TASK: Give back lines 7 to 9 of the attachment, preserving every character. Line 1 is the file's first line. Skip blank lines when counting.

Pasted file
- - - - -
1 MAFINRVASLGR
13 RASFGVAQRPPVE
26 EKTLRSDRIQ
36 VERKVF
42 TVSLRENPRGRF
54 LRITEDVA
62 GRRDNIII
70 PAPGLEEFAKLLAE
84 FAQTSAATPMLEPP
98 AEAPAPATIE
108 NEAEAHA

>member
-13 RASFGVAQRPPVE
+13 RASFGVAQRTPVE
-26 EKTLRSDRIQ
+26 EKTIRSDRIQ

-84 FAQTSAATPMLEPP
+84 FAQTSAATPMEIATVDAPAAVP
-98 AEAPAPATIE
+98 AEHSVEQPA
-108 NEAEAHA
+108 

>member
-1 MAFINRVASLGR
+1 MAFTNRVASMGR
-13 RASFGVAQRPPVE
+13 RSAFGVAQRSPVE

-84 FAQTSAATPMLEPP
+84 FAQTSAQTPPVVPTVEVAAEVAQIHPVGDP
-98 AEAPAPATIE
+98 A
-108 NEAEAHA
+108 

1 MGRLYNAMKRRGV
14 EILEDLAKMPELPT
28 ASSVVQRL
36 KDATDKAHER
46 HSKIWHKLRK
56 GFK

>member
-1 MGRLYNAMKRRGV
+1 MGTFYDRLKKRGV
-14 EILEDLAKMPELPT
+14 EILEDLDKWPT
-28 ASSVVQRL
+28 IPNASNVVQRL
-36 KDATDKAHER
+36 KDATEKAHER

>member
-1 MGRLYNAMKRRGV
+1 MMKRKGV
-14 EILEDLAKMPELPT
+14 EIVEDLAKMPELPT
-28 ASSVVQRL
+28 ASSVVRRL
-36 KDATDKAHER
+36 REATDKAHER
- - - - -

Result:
62 GRRDNIII
70 PAPGLEEFAKLLAE
84 FAQTSAATPMLEPP